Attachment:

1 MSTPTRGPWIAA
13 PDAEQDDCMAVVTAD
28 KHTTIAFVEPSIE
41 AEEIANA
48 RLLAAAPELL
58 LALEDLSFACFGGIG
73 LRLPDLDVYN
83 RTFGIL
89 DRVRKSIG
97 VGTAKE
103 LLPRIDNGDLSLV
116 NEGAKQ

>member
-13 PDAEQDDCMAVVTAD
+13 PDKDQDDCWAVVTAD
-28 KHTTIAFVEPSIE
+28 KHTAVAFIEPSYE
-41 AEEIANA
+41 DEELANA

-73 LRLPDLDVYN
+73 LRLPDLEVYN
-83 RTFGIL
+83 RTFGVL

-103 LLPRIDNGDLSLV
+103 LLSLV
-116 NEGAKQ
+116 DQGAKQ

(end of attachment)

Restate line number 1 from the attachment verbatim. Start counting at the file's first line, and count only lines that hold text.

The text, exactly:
1 MSTPTRGPWIAA